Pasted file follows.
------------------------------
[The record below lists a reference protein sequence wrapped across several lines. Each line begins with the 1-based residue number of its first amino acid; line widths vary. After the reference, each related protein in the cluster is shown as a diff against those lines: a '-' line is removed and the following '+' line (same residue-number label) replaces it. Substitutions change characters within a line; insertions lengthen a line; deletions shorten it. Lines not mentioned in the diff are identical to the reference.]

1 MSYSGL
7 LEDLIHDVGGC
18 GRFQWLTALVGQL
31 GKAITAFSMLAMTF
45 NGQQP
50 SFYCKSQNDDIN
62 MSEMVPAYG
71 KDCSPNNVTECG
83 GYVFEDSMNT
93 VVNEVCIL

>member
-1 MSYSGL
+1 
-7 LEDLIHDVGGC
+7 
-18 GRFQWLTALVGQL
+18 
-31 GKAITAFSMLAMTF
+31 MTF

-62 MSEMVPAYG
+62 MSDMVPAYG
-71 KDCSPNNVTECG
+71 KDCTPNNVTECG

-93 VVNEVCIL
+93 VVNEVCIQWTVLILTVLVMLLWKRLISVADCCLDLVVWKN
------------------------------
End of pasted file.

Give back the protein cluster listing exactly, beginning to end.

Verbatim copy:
[The record below lists a reference protein sequence wrapped across several lines. Each line begins with the 1-based residue number of its first amino acid; line widths vary. After the reference, each related protein in the cluster is shown as a diff against those lines: a '-' line is removed and the following '+' line (same residue-number label) replaces it. Substitutions change characters within a line; insertions lengthen a line; deletions shorten it. Lines not mentioned in the diff are identical to the reference.]

1 MSYSGL
7 LEDLIHDVGGC
18 GRFQWLTALVGQL
31 GKAITAFSMLAMTF
45 NGQQP
50 SFYCKSQNDDIN
62 MSEMVPAYG
71 KDCSPNNVTECG
83 GYVFEDSMNT
93 VVNEVCIL

>member
-1 MSYSGL
+1 
-7 LEDLIHDVGGC
+7 
-18 GRFQWLTALVGQL
+18 
-31 GKAITAFSMLAMTF
+31 MTF

-62 MSEMVPAYG
+62 MSDMVPAYG
-71 KDCSPNNVTECG
+71 KDCTPNNVTECG

-93 VVNEVCIL
+93 VVNEVCIQWTVLILTVLVMLLWKRLISVADCCLDLVVWKN